Prod.liab.rep.(cch)p 10,584marianne Powell v. J.t. Posey Company, Appellant, 766 F.2d 131 (3d Cir. 1985)Annotate this Case
Daniel P. Lynch (Argued), Susan Warnock Thomas, LaBrum & Doak, Philadelphia, Pa., for appellant.
Roger J. Harrington (Argued), Sally J. Caldwell, Pierre B. Pie', II, Philadelphia, Pa., for appellee.
Before SEITZ, WEIS and ROSENN, Circuit Judges.
OPINION OF THE COURT
ROSENN, Circuit Judge.
The primary issue on appeal in this products liability case is whether the district court should have submitted the causation issue to the jury. The complaint alleged personal injuries to the plaintiff. Marianne Powell, a licensed graduate practical nurse. The case was tried to a jury and a verdict was returned in her favor1 against the manufacturer of the product, J.T. Posey Company (the Company or manufacturer). The United States District Court denied motions for a directed verdict, judgment notwithstanding the verdict, and, in the alternative, for a new trial, and entered judgment in favor of the plaintiff. Defendant appeals. We reverse and remand for the entry of judgment for the defendant notwithstanding the verdict.
The plaintiff, Marianne Powell, was employed by Nazareth Hospital in Philadelphia as a practical nurse. On October 20, 1979, the day she sustained her injuries, plaintiff was assigned, as she had been for her one-year term of employment at the hospital, to its sixth floor. Many of the patients assigned to this floor had been admitted for geriatric care, including the patient involved in the incident, Frank Adams. Adams, eighty-four years old, was under treatment for decubitus ulcers and certain complications of senility.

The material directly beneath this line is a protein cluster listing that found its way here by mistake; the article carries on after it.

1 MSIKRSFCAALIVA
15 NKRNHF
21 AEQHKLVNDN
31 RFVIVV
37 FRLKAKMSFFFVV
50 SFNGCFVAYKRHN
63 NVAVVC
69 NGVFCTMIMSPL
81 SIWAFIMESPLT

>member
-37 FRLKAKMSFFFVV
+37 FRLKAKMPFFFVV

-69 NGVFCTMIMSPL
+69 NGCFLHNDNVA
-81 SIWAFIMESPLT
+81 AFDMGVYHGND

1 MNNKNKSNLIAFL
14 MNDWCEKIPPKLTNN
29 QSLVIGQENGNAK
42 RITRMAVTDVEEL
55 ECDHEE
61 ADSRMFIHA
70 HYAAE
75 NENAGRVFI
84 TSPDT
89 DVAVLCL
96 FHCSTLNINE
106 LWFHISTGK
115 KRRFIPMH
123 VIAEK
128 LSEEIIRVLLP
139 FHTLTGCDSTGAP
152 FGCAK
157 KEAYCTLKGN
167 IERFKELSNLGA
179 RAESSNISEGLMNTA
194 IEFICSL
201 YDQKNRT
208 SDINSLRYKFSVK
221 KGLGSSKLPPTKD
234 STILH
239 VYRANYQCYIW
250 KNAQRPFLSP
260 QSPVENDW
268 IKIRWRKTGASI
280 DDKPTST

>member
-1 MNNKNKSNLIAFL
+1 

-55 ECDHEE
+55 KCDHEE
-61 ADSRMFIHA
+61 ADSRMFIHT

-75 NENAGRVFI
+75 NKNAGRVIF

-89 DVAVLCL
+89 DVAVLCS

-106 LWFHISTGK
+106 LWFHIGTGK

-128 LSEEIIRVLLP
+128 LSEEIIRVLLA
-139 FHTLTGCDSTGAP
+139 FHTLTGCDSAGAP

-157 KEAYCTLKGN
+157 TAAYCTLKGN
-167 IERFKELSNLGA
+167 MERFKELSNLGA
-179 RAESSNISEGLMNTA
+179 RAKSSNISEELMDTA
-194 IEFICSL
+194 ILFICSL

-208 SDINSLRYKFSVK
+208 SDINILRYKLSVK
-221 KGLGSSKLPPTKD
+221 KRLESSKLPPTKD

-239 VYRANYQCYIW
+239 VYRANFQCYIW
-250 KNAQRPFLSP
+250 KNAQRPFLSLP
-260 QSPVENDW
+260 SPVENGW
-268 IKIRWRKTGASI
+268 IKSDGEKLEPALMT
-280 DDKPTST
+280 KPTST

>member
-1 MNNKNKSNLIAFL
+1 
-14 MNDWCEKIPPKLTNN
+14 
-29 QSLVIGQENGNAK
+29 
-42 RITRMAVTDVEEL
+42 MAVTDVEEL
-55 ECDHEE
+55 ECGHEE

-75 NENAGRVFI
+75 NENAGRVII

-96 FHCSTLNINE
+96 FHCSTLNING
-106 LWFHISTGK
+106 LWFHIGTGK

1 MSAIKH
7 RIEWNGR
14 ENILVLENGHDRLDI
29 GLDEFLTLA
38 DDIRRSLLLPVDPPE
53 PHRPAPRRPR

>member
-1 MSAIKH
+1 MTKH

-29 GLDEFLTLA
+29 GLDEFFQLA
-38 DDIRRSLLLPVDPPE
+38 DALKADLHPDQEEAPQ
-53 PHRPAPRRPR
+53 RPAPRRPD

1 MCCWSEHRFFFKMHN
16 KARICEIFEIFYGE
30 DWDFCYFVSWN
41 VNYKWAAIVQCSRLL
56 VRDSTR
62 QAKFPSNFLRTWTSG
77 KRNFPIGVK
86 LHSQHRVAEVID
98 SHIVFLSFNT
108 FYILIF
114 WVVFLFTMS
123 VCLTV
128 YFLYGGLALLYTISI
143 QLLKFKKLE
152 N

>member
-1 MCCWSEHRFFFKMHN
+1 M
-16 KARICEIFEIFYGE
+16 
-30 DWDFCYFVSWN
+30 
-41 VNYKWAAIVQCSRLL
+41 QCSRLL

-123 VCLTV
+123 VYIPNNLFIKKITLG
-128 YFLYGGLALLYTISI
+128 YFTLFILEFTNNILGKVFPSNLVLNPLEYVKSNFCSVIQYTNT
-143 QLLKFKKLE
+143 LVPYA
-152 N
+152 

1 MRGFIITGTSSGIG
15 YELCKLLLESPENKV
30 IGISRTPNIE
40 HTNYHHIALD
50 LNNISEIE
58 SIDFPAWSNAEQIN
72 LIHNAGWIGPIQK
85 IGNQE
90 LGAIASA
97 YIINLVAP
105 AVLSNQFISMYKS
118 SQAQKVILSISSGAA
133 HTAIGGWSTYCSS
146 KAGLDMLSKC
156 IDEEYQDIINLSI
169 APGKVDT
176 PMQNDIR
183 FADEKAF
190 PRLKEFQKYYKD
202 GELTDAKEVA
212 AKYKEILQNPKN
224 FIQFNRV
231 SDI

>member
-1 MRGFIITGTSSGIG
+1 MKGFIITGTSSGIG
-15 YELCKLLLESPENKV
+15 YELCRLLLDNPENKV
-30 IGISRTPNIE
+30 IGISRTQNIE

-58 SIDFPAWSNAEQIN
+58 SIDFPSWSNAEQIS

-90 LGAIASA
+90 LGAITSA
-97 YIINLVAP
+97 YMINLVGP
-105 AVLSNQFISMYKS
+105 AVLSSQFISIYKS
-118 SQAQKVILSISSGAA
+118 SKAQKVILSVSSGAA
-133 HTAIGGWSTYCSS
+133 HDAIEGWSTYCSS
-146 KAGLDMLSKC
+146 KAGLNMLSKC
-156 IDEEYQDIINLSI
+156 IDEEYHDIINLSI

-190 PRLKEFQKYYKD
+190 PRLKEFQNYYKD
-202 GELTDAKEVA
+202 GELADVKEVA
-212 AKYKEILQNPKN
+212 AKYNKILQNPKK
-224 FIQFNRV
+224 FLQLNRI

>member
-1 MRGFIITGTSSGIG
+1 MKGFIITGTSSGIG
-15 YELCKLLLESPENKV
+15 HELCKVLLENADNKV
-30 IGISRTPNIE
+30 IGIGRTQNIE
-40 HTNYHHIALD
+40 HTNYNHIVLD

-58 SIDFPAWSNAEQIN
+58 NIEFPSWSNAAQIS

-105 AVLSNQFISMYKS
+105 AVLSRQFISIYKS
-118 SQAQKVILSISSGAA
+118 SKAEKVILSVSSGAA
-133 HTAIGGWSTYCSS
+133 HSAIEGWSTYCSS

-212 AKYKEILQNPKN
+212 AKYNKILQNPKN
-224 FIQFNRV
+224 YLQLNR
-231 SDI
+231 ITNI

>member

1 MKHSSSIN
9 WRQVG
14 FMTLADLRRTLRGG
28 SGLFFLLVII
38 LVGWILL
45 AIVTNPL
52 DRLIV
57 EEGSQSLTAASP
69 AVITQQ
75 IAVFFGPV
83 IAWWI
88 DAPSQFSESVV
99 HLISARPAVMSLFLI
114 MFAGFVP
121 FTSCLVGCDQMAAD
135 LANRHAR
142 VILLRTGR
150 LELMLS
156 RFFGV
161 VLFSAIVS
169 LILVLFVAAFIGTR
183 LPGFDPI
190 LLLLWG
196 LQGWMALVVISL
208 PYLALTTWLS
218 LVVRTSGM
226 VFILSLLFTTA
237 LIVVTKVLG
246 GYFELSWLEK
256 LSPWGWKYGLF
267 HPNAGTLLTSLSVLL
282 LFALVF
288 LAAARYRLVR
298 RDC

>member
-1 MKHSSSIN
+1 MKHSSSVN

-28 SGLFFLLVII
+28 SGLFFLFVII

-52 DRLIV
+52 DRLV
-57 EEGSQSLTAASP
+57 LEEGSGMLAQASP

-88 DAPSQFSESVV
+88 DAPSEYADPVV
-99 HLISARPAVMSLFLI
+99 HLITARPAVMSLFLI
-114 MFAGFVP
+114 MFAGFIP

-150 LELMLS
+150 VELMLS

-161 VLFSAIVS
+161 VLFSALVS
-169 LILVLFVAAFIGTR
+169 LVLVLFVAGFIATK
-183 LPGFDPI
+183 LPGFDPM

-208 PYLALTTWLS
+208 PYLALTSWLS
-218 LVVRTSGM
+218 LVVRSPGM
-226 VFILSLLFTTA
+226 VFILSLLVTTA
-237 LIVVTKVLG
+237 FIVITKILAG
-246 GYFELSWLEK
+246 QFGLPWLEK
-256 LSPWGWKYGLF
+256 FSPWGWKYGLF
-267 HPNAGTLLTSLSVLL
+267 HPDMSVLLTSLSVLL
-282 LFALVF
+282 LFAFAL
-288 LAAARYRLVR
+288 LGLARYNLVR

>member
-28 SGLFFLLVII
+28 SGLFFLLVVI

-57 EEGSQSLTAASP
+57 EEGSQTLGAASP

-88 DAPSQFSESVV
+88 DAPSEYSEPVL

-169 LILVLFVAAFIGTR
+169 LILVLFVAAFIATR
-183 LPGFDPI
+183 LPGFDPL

On the morning in question, plaintiff, with the assistance of another person, got Adams out of bed, bathed him, and assisted him in dressing. She then placed him in an armchair adjacent to his bed and secured him to it with a hand-tied vest manufactured by the defendant. The vest is designed by the Company as part of the "Posey Houdini Security Suit." The vest is the upper portion of the suit. The suit serves a more restrictive purpose, but the vest may be worn alone if desired.2 It is made of dacron mesh material and the vest is applied to the patient as though it were a "T-shirt." Long straps attached to it are then hand-tied by the nurse or attendant to the back of the patient's chair or under the bed, as the case may be, supposedly out of the patient's reach. In accordance with Nazareth Hospital policy, such hand-tied vests were routinely issued to all patients over sixty-five years of age. Wrist straps are added for patients requiring a more active restraint. Adams, a small, thin man weighing about 100 pounds, was not known to be the type of patient who required an active form of restraint.